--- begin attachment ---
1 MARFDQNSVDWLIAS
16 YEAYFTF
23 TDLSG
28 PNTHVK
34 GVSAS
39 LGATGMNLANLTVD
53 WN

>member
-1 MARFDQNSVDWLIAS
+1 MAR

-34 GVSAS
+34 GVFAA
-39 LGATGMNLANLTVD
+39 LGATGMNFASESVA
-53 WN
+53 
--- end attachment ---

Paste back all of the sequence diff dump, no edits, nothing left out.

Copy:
1 MARFDQNSVDWLIAS
16 YEAYFTF
23 TDLSG
28 PNTHVK
34 GVSAS
39 LGATGMNLANLTVD
53 WN

>member
-1 MARFDQNSVDWLIAS
+1 MAR

-34 GVSAS
+34 GVFAA
-39 LGATGMNLANLTVD
+39 LGATGMNFASESVA
-53 WN
+53 